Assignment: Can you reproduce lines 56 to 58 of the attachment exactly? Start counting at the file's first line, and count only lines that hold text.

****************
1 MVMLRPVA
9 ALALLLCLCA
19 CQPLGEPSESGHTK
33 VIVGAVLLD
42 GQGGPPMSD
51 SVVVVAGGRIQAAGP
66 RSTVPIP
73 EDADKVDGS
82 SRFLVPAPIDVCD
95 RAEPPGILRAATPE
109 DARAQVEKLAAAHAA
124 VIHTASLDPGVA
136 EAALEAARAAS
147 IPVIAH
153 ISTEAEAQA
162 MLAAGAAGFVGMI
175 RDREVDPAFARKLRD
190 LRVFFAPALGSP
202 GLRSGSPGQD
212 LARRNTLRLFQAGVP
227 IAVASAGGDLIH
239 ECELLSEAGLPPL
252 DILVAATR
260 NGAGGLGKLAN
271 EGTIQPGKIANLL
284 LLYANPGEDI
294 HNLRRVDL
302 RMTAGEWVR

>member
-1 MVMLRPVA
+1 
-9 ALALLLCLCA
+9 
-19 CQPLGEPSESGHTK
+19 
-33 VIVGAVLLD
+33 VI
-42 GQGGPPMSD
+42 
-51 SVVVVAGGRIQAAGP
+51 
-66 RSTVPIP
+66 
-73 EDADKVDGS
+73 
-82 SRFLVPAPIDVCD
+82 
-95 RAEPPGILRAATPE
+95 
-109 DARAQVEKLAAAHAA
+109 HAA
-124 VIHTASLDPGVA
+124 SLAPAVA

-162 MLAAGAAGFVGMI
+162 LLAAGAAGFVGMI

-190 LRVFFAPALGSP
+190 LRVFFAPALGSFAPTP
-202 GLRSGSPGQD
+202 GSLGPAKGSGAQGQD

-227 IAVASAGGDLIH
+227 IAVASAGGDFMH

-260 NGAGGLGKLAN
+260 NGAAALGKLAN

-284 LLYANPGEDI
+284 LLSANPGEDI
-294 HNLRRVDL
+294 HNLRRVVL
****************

-190 LRVFFAPALGSP
+190 LRVFFAPALGSFAPTP
-202 GLRSGSPGQD